So, I suppose perhaps people set off with an intention of doing a future downsize, but as you and I know that doesn't always materialize.

Is that sometimes where capital raising to do home improvements comes in, where the customers change their mind and has decided to stay in the family home?


Yeah. Quite often when clients come to downsize, that's where they receive objections from their family.

You find often that children, or even grandchildren play a factor in the decision not to sell the family home, because that's where people still gather. It's got the family associations of younger days.

Now, at that point, we can look at two routes. Sometimes it's possible if it's a two-story house to make alterations so that elderly parents can have a ground floor bedroom and a wet room.

If that's the case, we always look at the possibility of grant funding first. There's always the alternative, always the lowest cost route there.

Sometimes the clients may be assessed that for mobility needs, they need a wet room at the ground floor in which case there may be some funding support from the local authority.

If there isn't, we encourage clients to get quotations, and we can put money in place to do that.

If these things might be needed later on, there's no need for the client to take all of that money all in one go.

They can have an amount of money to get the work done that they need now and the rest, generally speaking, can be held in a reserve facility, which is called a drawdown lifetime mortgage.

Then that money can be drawn on when they need it. An important thing to consider with that is although the interest rate might be slightly different on the draw down facility, no interest is charged until a client takes the money.


So, we've mentioned there about some customers doing this for income requirements and others for capital.

Would I be right in thinking that most loans are granted for capital requirements?


Yes. Certainly in my experience, I would say the majority of loans are for current and future capital needs.


And we mentioned our interest only mortgages, but I suppose also as well, we now have later life borrowers carrying unsecured debt into retirement.


Yes. When you talk to someone about their income and outgoing, quite often there's a quite a significant portion of unsecured credit there that's impacting on their disposable income each month.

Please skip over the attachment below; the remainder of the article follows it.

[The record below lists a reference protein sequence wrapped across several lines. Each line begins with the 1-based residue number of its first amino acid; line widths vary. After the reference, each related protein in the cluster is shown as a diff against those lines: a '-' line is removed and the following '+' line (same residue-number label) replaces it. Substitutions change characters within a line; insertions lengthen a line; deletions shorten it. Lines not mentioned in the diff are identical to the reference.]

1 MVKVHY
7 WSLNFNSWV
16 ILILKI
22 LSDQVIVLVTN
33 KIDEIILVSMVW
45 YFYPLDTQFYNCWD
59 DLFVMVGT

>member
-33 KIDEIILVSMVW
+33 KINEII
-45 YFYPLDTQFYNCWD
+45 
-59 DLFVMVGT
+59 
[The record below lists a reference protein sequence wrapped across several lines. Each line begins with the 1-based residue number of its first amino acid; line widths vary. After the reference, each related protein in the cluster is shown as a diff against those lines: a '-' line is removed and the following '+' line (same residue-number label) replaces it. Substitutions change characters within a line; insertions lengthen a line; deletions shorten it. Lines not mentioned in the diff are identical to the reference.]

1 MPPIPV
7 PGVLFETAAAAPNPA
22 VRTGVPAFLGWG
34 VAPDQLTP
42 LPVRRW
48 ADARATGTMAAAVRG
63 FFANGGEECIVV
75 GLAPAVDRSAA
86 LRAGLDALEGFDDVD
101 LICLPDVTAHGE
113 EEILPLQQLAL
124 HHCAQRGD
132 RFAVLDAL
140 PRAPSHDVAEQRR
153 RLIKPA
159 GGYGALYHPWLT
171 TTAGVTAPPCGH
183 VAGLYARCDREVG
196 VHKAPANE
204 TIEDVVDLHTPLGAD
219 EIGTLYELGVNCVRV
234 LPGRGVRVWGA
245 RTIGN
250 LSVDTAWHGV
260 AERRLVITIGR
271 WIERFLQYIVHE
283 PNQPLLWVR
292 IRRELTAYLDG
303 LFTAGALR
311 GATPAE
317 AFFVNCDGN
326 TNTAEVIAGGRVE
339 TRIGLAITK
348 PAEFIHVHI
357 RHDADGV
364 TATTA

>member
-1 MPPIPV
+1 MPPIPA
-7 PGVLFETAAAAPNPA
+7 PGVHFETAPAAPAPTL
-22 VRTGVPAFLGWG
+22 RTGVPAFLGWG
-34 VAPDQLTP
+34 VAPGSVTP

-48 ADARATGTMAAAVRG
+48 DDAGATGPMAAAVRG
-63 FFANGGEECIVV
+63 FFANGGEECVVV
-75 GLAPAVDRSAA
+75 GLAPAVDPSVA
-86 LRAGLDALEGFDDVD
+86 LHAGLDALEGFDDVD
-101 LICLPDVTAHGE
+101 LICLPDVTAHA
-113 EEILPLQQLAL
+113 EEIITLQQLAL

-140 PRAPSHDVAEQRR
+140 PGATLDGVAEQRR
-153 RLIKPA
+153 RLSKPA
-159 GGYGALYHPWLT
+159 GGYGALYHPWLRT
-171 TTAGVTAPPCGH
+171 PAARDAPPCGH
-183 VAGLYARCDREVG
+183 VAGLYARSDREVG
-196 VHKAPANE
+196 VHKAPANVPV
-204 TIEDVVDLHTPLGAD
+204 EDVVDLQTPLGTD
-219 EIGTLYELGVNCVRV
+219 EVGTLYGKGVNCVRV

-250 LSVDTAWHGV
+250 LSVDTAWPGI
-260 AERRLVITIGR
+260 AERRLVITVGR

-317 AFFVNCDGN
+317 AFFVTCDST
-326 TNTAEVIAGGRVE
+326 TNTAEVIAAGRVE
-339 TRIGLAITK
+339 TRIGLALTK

And then it's important to work on bringing things within a manageable monthly payment, but also making sure that the client isn't securing too much in unsecured debt against their home for the rest of their lives.

So, where the unsecured debt can be paid off in part through income, we always look at that to try and reduce the debt as quickly as possible while still increasing the client's disposable income.


So, over the last 40 or 50 years, we've seen property pricing inflation dramatically outstrip wage inflation.

And obviously this is one way that we can potentially get property wealth out of the older generation, into the younger generation to provide deposits for their children and grandchildren.

And when you've done this for clients, do they derive some personal satisfaction that the children or grandchildren are being able to see kind of some of this potential inheritance almost fast forwarded to a point in their lives where the children can really benefit, and they can enjoy that themselves?


Absolutely. The pleasure that quite often, its grandparents, sometimes it's parents, but the pleasure that grandparents get from paying forward the inheritance and seeing their grandchildren set up in their first home, knowing that they've got a mortgage that's affordable, seeing them start their own families in a house where they've got a secure roof over their head.

It's one of the big motivators for people who have got a large amount of property wealth, but maybe little income or little savings. It allows them to participate in their grandchildren's first steps on the property ladder.

I had a client recently whose daughter was coming back to live with her, and she was doing equity release actually to buy a slightly larger house because her daughter wants to adopt.